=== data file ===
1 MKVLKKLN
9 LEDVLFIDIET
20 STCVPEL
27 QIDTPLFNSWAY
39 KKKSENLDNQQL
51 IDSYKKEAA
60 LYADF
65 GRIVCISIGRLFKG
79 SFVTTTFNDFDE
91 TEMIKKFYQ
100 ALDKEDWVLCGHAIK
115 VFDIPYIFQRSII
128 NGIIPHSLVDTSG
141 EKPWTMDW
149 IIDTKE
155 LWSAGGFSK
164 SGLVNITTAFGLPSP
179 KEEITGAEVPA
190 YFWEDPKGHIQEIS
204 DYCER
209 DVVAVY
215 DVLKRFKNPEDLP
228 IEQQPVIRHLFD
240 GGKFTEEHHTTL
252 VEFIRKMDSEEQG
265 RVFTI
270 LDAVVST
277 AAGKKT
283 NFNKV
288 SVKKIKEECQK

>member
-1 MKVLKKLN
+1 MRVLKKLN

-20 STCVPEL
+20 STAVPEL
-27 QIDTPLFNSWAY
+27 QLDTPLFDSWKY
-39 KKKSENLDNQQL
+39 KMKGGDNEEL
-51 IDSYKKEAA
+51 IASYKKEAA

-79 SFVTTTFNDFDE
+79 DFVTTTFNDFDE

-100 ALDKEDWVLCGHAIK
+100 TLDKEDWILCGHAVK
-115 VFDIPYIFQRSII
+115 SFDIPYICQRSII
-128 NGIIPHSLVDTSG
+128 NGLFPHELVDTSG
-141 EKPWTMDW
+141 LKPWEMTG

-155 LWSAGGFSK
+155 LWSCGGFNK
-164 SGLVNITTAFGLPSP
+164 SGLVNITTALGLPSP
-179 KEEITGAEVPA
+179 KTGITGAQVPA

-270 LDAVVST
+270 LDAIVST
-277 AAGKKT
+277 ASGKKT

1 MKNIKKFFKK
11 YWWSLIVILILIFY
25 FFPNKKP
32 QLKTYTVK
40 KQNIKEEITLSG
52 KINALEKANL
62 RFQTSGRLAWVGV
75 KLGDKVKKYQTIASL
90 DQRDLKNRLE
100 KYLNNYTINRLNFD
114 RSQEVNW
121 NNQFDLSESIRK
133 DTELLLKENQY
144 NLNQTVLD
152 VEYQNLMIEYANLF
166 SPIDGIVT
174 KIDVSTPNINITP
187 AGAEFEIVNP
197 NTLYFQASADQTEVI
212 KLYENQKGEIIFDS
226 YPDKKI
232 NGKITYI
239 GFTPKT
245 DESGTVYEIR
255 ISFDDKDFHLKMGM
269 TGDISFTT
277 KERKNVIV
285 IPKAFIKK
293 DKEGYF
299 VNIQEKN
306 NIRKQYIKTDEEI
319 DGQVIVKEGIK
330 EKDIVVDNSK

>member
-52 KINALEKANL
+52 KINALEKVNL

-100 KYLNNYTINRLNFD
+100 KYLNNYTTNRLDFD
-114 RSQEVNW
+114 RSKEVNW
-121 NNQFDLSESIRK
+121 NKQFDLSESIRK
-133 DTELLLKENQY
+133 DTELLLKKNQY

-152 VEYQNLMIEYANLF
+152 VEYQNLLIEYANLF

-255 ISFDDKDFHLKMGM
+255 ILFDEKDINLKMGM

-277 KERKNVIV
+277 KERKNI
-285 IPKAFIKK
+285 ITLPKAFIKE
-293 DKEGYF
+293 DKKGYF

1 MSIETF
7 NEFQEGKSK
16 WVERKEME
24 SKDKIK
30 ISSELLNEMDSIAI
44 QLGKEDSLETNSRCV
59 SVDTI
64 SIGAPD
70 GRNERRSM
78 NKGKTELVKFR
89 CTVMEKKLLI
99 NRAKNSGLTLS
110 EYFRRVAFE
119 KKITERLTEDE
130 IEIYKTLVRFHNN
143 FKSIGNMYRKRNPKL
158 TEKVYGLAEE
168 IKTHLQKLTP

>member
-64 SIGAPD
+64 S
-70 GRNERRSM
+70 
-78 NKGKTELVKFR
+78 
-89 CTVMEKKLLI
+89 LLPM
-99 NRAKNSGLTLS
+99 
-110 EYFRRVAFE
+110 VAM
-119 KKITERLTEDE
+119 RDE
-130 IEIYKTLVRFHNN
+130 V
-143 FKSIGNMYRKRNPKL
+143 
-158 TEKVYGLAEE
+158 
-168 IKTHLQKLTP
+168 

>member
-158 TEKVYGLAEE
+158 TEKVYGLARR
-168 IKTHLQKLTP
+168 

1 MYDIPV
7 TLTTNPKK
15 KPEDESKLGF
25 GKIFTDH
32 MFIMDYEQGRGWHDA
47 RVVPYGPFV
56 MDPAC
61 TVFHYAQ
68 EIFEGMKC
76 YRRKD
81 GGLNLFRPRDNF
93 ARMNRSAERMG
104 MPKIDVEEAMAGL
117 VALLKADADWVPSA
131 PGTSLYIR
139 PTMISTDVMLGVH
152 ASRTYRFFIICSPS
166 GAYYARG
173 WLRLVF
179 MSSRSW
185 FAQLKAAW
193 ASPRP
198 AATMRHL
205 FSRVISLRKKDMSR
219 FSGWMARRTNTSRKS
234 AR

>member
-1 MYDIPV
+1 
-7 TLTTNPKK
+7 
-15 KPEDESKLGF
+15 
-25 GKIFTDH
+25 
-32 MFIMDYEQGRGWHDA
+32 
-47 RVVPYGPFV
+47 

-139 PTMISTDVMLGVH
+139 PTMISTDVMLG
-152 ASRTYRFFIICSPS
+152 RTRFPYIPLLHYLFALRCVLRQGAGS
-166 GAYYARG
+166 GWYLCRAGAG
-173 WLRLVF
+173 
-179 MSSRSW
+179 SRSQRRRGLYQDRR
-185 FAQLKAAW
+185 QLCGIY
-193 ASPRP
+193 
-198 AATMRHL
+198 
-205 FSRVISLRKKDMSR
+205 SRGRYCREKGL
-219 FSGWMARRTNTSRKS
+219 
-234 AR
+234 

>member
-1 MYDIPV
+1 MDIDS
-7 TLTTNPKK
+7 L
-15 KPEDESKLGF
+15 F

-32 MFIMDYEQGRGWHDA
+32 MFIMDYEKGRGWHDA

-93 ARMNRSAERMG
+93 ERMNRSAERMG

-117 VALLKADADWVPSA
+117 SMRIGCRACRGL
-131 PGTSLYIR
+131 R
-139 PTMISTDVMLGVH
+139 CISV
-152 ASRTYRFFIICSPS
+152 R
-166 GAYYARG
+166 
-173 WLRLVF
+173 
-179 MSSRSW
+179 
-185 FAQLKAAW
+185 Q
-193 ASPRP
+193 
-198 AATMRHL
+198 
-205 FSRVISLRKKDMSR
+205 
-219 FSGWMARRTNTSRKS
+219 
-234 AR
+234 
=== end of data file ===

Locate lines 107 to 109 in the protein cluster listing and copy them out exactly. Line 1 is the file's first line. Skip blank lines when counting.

+152 VEYQNLLIEYANLF

-255 ISFDDKDFHLKMGM
+255 ILFDEKDINLKMGM